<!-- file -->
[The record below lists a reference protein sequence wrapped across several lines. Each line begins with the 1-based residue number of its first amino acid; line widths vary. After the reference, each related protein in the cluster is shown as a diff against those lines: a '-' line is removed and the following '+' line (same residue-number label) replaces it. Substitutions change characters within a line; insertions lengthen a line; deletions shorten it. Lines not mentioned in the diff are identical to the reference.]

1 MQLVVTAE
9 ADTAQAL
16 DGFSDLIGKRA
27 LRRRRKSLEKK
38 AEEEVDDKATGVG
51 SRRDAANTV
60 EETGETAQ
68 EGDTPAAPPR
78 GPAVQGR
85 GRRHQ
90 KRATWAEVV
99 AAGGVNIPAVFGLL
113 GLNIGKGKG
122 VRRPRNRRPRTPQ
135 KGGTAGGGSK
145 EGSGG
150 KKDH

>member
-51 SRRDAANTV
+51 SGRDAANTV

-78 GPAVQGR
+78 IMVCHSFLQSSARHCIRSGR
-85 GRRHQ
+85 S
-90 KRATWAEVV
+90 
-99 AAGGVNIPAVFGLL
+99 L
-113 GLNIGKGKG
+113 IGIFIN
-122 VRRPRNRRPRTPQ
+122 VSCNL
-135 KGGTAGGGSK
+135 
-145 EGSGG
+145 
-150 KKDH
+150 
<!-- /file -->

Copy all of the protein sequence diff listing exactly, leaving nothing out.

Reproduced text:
[The record below lists a reference protein sequence wrapped across several lines. Each line begins with the 1-based residue number of its first amino acid; line widths vary. After the reference, each related protein in the cluster is shown as a diff against those lines: a '-' line is removed and the following '+' line (same residue-number label) replaces it. Substitutions change characters within a line; insertions lengthen a line; deletions shorten it. Lines not mentioned in the diff are identical to the reference.]

1 MQLVVTAE
9 ADTAQAL
16 DGFSDLIGKRA
27 LRRRRKSLEKK
38 AEEEVDDKATGVG
51 SRRDAANTV
60 EETGETAQ
68 EGDTPAAPPR
78 GPAVQGR
85 GRRHQ
90 KRATWAEVV
99 AAGGVNIPAVFGLL
113 GLNIGKGKG
122 VRRPRNRRPRTPQ
135 KGGTAGGGSK
145 EGSGG
150 KKDH

>member
-51 SRRDAANTV
+51 SGRDAANTV

-78 GPAVQGR
+78 IMVCHSFLQSSARHCIRSGR
-85 GRRHQ
+85 S
-90 KRATWAEVV
+90 
-99 AAGGVNIPAVFGLL
+99 L
-113 GLNIGKGKG
+113 IGIFIN
-122 VRRPRNRRPRTPQ
+122 VSCNL
-135 KGGTAGGGSK
+135 
-145 EGSGG
+145 
-150 KKDH
+150 